Spector also used The Blossoms as the prime backing group for the Righteous Brothers' "You've Lost That Lovin' Feelin', which was a No. 1 hit in 1964 in the U.S. and in the U.K.. Helping out too with the crescendo was Cher, who had previously sung for Spector on recordings by The Ronettes, including "Be My Baby", which also featured The Blossoms.

Although The Blossoms were attempting to establish themselves as primary artists, they still contributed backing vocals behind many of the biggest hits of the 1960s including "Monster Mash" by Bobby "Boris" Pickett[3] and Shelley Fabares' "Johnny Angel", and the Blossoms lead singer Wright's solo efforts (which included "He's Sure the Boy I Love", although again Spector credited the song to the Crystals).[4] Fabares has said that her strongest memory of that recording session was the "beautiful voices of the backup singers".[5]

In 1964, the group was reduced to a trio of Wright (now Love), Barrett (now James), and newcomer Jean King and were a featured part of a relatively successful weekly rock' n' roll television program called Shindig![1] The Blossoms used their vocal versatility to their advantage, singing in various styles behind a cross-section of artists, including Patty Duke, Shelley Fabares, Jackie Wilson, Aretha Franklin, and Marvin Gaye.

The Blossoms appeared in 1964's T.A.M.I. Show providing backup vocals and dancing for all of Marvin Gaye's songs; their name appeared in the opening credits, but they were not introduced. They are later seen at stage left encouraging an exhausted James Brown to take the stage one last time after his climactic performance of "Night Train" with his singing group, The Famous Flames. In 1966, they provided background vocals on Ike & Tina Turner's "River Deep – Mountain High".[6] In 1968, they appeared in Elvis Presley’s TV special, popularly known as "the ‘68 Comeback." The Blossoms also provided backing vocals for Doris Day's "Move Over, Darling" from the film of the same name. They resumed recording under their own name later in the 1960s for labels such as Reprise, Ode, and MGM.[1] While with Ode, they recorded a pop–gospel version of Laura Nyro's "Stoney End", which was first released in 1967 as the B-side to the "Wonderful" single, and then again in 1969 as an A-side single. They recorded their only album, Shockwave, in 1972 for Lion Records.


Love left the Blossoms in 1974 and King died of a heart attack in Las Vegas in 1983. James kept the Blossoms going with varying personnel, backing Tom Jones, and performing on the Las Vegas circuit until 1990, when she became a backing singer for Doris Kenner Jackson of the Shirelles. Love stayed out of the music business for about five years after a brief reunion with Phil Spector in late 1974. She made a comeback in 1981 and two years later was starring in Leader of the Pack, the Broadway musical based on the life of songwriter Ellie Greenwich. Love began a film acting career portraying Trish in the Lethal Weapon movie series. She also had her own one-woman show, Darlene Love: Portrait of a Woman, which was performed at The Bottom Line in New York City. Love is also remembered for her hit "Christmas (Baby Please Come Home)" from the 1963 album A Christmas Gift for You from Phil Spector.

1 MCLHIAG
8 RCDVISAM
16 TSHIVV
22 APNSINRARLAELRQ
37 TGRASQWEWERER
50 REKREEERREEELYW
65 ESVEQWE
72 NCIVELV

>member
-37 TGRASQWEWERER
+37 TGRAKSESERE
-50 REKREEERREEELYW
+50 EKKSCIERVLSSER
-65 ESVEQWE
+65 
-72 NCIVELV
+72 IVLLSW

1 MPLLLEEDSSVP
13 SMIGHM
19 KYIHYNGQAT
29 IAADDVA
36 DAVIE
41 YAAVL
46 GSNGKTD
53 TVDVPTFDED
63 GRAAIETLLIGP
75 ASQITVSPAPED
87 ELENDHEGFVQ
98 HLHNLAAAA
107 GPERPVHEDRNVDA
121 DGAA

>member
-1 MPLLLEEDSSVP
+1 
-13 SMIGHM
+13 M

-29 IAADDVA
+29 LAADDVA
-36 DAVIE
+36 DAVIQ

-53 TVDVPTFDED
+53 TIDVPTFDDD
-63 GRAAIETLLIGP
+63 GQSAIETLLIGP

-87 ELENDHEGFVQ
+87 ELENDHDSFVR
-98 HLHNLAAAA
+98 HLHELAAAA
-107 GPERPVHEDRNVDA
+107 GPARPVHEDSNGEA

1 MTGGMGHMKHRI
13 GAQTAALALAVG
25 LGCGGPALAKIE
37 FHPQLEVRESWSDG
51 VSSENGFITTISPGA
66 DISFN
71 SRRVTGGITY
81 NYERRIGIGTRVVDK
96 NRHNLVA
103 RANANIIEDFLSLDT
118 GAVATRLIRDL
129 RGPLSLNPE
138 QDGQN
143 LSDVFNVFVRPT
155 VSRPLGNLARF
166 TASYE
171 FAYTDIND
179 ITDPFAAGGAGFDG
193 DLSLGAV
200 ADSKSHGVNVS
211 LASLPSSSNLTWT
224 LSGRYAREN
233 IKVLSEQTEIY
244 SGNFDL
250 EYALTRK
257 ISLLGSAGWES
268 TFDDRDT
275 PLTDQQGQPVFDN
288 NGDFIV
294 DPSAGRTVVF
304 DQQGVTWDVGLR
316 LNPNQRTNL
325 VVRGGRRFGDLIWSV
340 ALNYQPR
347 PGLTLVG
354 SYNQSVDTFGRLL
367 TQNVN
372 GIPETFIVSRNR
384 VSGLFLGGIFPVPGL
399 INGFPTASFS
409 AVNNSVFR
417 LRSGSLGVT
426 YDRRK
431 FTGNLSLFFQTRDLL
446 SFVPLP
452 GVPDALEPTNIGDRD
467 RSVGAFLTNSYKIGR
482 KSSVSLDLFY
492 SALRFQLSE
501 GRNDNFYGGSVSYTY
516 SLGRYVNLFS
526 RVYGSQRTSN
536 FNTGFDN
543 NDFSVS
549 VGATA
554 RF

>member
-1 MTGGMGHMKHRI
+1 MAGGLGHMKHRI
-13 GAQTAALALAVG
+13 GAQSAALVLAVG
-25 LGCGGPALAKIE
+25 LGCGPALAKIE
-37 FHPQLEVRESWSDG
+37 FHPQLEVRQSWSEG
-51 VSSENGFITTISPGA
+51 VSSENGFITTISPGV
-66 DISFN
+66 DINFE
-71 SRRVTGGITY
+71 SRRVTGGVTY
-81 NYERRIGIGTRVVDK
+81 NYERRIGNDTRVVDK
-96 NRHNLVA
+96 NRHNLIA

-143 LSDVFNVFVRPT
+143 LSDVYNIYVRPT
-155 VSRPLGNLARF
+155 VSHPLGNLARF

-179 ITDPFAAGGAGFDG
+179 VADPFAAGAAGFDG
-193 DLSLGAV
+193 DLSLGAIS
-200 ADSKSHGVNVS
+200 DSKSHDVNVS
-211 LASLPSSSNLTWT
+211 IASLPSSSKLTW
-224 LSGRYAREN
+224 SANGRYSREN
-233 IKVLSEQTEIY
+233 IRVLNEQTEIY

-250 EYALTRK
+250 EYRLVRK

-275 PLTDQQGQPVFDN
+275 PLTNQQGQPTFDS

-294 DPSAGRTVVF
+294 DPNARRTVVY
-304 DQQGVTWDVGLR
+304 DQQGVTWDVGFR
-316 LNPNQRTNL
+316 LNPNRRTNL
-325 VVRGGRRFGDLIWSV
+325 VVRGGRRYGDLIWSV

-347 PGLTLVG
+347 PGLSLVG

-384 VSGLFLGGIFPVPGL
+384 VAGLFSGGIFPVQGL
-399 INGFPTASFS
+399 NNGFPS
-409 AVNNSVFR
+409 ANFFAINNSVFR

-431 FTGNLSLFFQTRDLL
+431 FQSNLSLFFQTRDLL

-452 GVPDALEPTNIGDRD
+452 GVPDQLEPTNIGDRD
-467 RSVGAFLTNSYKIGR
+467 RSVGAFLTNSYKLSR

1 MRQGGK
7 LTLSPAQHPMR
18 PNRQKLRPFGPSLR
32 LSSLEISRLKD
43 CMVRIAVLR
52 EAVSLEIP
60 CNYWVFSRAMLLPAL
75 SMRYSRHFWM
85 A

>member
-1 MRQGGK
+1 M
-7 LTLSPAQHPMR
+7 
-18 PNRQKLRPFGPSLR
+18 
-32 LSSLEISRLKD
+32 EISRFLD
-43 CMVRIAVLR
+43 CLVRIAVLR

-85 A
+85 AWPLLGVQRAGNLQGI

Following Doris Kenner Jackson's death in 2000 from breast cancer, James revived the Blossoms with original member Gloria Jones and a new third member.

In 2013, the Blossoms (namely Love, James, Wright, and Jones) were highlighted in the Oscar-winning documentary 20 Feet From Stardom, in which it was revealed that they had also sung backing vocals for Bobby "Boris" Pickett's "Monster Mash", Frank Sinatra's version of "That's Life", and Betty Everett's "The Shoop Shoop Song (It's in His Kiss)".


  • Fanita James (1954–1990; 2000–present)
  • Gloria Jones (1954–1962; 2000–present)
  • Annette Williams (1954–1960)
  • Nanette Williams (1954–1958)
  • Jewel Cobbs (1954)
  • Pat Howard (1954)
  • Darlene Love (1958–1974)
  • Gracia Nitzsche (1962–1964)
  • Edna Wright (1962–1964)
  • Carolyn Willis (1962–1964)
  • Jean King (1964–1983)


Year Film Role
2013 20 Feet from Stardom Background singers


  1. ^ a b c d e f g h Colin Larkin, ed. (1992). The Guinness Encyclopedia of Popular Music (First ed.). Guinness Publishing. pp. 272/3. ISBN 0-85112-939-0.
  2. ^ Guralnick, Peter (2005). Dream Boogie: The Triumph of Sam Cooke. New York: Little, Brown and Company. pp. 269–270.
  3. ^ "The Blossoms". Retrieved August 16, 2021.
  4. ^ Whitburn, Joel (1996). The Billboard Book of Top 40 Hits (6th ed.). New York: Watson-Guptill Publications. pp. 212. ISBN 0-8230-7632-6.
  5. ^ Bronson, Fred (2003). The Billboard Book of Number 1 Hits: The Inside Story Behind Every Number One Single on Billboard's Hot 100 from 1955 to the Present (5 ed.). Billboard Books. p. 107. ISBN 0-8230-7677-6.
  6. ^ Love, Darlene (1998). My Name Is Love. William Morrow and Co. p. 100. ISBN 978-0-688-15657-2 – via Internet Archive.